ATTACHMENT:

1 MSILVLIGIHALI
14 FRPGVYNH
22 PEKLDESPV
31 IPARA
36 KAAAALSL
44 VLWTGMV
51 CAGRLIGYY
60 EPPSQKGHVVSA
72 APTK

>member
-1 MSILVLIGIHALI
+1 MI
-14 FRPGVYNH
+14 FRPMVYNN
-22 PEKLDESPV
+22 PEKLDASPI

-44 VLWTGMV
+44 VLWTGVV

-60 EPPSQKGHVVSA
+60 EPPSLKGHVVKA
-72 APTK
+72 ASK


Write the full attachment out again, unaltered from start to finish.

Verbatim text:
1 MSILVLIGIHALI
14 FRPGVYNH
22 PEKLDESPV
31 IPARA
36 KAAAALSL
44 VLWTGMV
51 CAGRLIGYY
60 EPPSQKGHVVSA
72 APTK

>member
-1 MSILVLIGIHALI
+1 MI
-14 FRPGVYNH
+14 FRPMVYNN
-22 PEKLDESPV
+22 PEKLDASPI

-44 VLWTGMV
+44 VLWTGVV

-60 EPPSQKGHVVSA
+60 EPPSLKGHVVKA
-72 APTK
+72 ASK